©Wellcome Library, London

In 1179, the Lateran Council ordered lepers to be cut off from society with their own churches and cemeteries. Some were formally abandoned by the enactment of ‘burial' rites whereby a priest sprinkled them with earth while they stood in a grave. The Church taught that leprosy was an earthly Purgatory which brought swift reward in Heaven, and the French surgeon, Guy de Chauliac (1298-1368), claimed that God loved lepers above all creation. Leprosy was associated with sin, particularly lust, and many believed that it was spread through sexual intercourse. In the Testament of Cresseid by Scottish poet, Robert Henryson (fl. 1470-1500), Cresseid was punished with leprosy by God for her pride and lust. Such punishment rendered material wealth insignificant:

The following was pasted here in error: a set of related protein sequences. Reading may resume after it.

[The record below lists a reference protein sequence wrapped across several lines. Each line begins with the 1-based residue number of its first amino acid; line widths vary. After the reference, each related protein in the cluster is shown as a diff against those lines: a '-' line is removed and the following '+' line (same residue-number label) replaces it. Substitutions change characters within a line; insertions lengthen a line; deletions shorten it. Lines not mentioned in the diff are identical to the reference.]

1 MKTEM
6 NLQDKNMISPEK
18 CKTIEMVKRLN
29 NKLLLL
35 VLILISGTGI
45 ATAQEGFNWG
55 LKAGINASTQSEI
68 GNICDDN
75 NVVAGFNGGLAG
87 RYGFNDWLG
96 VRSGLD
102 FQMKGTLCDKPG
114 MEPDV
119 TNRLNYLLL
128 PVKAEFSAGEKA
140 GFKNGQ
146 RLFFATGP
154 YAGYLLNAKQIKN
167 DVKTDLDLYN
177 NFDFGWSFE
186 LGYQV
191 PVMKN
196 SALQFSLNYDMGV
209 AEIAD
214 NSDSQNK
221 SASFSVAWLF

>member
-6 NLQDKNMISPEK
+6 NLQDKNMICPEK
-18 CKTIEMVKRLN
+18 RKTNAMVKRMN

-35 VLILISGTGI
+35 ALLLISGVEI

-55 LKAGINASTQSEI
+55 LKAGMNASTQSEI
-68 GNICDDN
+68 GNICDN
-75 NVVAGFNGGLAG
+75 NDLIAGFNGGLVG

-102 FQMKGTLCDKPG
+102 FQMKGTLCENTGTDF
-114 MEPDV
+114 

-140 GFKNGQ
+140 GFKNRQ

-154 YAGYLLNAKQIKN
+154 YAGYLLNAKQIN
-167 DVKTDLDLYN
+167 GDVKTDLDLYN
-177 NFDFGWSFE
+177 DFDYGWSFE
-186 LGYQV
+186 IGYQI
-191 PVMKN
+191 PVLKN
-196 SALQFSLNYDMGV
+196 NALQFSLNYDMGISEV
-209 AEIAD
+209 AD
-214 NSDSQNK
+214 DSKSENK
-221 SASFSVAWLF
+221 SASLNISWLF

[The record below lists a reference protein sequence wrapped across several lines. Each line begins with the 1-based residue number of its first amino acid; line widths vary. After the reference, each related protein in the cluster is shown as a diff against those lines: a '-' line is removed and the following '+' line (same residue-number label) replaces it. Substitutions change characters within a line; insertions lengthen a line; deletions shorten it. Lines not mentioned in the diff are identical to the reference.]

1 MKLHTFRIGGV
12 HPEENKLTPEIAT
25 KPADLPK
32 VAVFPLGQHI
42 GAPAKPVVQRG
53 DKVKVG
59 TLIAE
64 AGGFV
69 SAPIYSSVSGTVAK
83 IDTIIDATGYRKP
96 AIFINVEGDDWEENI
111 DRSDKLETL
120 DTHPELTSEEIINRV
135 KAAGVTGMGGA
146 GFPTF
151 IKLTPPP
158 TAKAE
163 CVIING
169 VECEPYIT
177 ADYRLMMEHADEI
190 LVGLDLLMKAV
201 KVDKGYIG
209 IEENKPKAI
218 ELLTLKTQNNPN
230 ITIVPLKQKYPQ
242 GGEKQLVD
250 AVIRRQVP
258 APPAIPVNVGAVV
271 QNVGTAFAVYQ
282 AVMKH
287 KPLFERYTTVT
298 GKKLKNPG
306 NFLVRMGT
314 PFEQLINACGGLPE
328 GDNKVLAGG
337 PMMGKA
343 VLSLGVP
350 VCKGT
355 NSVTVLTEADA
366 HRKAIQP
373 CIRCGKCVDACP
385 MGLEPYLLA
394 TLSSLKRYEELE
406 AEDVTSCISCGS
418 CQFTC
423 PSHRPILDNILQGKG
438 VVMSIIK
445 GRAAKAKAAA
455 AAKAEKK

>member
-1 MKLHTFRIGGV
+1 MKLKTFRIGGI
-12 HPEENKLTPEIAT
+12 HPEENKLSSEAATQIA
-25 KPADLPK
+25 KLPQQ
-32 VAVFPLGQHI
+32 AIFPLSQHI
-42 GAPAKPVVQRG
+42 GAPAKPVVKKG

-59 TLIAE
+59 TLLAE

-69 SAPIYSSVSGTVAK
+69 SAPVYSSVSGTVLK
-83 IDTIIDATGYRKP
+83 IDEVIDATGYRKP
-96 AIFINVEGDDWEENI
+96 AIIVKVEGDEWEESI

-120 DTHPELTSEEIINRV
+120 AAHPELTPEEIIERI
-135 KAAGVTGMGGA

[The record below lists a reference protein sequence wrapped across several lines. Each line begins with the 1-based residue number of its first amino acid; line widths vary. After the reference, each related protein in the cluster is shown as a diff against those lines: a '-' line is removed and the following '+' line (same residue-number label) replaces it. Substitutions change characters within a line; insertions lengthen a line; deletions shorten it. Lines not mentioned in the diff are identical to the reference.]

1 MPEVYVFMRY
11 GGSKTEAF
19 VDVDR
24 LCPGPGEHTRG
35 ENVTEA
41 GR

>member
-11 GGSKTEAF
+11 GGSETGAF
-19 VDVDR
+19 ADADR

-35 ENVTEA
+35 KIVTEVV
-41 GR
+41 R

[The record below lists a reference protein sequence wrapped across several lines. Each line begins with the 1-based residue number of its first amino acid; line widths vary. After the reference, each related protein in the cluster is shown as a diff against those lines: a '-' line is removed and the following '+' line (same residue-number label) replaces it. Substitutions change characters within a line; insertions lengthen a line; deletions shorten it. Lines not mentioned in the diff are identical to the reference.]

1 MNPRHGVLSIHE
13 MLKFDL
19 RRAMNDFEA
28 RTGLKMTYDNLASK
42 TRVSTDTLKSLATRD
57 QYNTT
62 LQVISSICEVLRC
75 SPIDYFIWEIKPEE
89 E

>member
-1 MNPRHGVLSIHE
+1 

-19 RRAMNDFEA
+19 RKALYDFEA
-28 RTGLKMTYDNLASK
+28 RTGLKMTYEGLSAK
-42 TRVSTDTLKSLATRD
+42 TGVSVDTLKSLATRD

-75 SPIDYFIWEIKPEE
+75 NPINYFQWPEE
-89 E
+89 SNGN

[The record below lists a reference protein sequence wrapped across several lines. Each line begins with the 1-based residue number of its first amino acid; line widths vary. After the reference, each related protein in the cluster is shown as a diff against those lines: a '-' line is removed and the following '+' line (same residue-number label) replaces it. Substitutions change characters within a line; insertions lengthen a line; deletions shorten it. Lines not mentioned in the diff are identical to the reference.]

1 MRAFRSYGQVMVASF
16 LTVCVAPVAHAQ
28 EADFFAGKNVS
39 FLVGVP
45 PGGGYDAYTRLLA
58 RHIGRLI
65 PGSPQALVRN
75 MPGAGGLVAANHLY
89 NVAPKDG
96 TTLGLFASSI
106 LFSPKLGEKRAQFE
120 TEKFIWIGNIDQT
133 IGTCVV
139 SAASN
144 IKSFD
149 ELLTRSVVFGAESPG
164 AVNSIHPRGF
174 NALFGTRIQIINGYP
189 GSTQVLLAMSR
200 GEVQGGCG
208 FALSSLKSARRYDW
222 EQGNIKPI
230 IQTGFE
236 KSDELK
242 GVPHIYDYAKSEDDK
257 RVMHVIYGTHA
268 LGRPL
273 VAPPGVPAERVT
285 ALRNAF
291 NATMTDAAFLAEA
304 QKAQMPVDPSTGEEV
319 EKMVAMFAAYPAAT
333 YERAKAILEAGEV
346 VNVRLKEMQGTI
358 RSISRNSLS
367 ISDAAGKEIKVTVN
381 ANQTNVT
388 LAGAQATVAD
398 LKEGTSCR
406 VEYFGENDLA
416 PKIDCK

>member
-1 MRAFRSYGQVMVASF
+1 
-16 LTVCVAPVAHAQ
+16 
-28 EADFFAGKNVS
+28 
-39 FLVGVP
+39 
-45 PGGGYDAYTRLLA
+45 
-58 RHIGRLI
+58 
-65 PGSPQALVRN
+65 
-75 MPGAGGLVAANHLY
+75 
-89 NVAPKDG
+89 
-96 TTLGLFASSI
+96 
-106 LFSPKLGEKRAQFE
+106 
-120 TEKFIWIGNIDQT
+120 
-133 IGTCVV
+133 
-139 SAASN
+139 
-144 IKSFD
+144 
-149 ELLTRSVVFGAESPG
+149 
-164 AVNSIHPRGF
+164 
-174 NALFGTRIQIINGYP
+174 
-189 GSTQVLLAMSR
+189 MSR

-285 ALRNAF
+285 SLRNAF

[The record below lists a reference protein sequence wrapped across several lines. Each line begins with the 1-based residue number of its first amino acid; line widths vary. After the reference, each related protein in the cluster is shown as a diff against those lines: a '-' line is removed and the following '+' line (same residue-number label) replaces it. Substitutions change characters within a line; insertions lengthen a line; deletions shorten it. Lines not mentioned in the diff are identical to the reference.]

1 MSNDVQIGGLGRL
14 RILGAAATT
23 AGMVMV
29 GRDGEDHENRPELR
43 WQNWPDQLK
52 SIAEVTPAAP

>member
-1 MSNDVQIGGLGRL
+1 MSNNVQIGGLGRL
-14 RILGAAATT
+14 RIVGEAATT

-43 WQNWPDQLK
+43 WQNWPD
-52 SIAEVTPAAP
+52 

‘Here I bequeath my corpse and carrion With worms and toads to be rent; My cup and clapper, and my ornament, And all my gold the leper folk shall have, When I am dead, to bury me in the grave'.

Etching by Willem Writs (fl. 1760-1786), 1768, after Jan de Beyer (b. 1703), 1765.